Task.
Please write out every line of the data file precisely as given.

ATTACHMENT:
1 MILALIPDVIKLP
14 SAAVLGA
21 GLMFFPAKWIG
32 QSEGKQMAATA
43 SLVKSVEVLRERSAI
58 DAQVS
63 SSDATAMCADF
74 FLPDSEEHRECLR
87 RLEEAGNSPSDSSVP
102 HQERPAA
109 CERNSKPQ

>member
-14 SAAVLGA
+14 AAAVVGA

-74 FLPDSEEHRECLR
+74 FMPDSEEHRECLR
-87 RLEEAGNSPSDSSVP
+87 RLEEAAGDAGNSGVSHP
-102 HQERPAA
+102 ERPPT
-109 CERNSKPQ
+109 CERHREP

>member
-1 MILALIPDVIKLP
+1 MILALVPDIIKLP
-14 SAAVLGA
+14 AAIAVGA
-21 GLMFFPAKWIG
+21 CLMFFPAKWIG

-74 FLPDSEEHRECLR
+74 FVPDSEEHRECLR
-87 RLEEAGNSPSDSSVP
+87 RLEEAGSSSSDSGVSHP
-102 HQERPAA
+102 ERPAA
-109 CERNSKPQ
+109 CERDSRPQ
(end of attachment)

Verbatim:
1 MILALIPDVIKLP
14 SAAVLGA
21 GLMFFPAKWIG
32 QSEGKQMAATA
43 SLVKSVEVLRERSAI
58 DAQVS
63 SSDATAMCADF
74 FLPDSEEHRECLR
87 RLEEAGNSPSDSSVP
102 HQERPAA
109 CERNSKPQ

>member
-14 SAAVLGA
+14 AAAVVGA

-74 FLPDSEEHRECLR
+74 FMPDSEEHRECLR
-87 RLEEAGNSPSDSSVP
+87 RLEEAAGDAGNSGVSHP
-102 HQERPAA
+102 ERPPT
-109 CERNSKPQ
+109 CERHREP

>member
-1 MILALIPDVIKLP
+1 MILALVPDIIKLP
-14 SAAVLGA
+14 AAIAVGA
-21 GLMFFPAKWIG
+21 CLMFFPAKWIG

-74 FLPDSEEHRECLR
+74 FVPDSEEHRECLR
-87 RLEEAGNSPSDSSVP
+87 RLEEAGSSSSDSGVSHP
-102 HQERPAA
+102 ERPAA
-109 CERNSKPQ
+109 CERDSRPQ